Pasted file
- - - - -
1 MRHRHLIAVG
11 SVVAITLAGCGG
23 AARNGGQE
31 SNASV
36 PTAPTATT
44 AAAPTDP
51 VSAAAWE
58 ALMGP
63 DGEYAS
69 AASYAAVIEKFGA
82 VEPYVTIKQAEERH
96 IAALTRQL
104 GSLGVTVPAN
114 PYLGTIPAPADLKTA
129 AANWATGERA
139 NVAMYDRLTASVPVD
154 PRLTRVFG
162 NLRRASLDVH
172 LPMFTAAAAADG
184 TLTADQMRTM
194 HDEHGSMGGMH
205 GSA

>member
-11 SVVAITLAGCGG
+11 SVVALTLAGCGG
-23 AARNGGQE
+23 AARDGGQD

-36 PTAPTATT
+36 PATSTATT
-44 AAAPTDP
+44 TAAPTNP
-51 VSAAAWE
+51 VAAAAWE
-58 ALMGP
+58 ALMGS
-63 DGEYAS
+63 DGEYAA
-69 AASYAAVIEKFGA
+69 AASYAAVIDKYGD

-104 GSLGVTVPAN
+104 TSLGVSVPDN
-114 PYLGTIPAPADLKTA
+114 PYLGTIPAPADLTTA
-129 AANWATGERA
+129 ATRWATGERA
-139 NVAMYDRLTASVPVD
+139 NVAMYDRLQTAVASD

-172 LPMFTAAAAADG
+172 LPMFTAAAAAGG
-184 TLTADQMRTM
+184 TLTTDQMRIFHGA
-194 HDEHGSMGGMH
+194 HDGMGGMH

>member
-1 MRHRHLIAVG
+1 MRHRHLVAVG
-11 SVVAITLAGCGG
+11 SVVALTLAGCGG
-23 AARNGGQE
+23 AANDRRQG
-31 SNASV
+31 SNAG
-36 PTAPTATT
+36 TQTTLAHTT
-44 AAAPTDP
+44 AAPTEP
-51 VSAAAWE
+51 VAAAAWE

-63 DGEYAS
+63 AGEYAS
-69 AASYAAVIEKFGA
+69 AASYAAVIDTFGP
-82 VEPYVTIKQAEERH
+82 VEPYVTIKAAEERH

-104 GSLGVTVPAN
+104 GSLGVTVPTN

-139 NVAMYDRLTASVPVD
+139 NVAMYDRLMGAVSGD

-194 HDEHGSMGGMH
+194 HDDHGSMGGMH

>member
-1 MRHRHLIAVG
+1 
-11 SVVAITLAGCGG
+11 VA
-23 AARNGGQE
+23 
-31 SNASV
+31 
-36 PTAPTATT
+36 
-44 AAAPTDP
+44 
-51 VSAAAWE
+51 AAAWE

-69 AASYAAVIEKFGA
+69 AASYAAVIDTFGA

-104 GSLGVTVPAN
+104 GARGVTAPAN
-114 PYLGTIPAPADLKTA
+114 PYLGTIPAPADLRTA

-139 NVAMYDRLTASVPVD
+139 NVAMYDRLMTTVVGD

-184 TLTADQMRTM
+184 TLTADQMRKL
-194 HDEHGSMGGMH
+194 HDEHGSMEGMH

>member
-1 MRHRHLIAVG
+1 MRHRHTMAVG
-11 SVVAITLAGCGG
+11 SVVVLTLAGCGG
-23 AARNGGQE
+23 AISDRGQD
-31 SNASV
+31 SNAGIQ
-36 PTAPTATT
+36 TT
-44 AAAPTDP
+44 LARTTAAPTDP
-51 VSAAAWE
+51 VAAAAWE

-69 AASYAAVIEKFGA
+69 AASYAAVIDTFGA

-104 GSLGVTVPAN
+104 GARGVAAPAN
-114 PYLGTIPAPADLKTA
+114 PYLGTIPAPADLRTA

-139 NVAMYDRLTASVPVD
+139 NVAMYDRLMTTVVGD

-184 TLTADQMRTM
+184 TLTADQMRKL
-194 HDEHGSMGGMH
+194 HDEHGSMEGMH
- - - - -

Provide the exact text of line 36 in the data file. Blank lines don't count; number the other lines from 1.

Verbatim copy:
-63 DGEYAS